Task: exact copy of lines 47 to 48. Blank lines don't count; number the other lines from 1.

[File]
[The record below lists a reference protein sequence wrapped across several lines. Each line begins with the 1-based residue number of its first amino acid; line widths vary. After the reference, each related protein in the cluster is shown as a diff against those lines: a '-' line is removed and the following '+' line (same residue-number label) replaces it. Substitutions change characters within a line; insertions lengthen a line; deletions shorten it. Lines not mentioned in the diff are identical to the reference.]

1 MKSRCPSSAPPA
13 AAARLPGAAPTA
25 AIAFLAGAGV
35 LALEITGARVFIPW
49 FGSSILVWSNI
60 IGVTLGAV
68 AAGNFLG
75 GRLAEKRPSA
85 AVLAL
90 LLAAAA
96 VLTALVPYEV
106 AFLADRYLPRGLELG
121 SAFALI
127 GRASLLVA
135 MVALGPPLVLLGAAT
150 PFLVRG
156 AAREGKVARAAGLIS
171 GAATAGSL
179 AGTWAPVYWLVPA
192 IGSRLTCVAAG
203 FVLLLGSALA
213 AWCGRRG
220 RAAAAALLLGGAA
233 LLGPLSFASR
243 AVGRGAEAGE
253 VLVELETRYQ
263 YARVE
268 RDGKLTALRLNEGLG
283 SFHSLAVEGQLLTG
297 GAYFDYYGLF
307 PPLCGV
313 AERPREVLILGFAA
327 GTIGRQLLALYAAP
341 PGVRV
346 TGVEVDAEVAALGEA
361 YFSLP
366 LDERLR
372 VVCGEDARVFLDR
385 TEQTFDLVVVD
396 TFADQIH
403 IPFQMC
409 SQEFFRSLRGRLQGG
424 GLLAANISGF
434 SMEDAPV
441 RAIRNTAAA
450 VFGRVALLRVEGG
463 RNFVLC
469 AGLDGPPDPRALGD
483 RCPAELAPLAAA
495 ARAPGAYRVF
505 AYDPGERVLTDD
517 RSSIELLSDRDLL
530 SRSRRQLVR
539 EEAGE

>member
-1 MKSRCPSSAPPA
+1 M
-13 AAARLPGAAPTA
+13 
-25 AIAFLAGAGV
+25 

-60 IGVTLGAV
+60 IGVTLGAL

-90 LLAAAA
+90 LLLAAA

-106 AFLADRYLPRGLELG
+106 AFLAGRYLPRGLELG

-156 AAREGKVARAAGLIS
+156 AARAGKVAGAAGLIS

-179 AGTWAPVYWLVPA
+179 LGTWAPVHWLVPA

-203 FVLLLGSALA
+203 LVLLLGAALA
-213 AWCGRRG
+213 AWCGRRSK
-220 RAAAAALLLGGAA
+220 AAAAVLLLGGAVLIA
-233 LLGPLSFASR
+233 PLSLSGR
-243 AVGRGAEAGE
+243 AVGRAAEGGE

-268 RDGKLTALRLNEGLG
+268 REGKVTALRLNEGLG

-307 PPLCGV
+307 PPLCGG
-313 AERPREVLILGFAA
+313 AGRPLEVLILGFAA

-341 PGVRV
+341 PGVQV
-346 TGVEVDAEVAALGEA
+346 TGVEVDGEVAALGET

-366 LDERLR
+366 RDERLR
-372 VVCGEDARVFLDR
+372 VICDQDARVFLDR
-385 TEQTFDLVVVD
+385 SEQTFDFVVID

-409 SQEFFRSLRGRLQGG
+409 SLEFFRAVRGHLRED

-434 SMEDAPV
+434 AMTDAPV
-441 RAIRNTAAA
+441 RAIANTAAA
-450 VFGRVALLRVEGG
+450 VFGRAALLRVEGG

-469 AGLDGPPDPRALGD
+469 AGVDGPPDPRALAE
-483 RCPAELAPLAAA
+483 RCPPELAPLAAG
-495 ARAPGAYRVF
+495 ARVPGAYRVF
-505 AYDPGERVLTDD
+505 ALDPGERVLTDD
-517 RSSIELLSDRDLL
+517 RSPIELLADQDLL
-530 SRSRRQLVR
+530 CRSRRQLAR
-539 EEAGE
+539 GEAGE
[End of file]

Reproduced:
450 VFGRVALLRVEGG
463 RNFVLC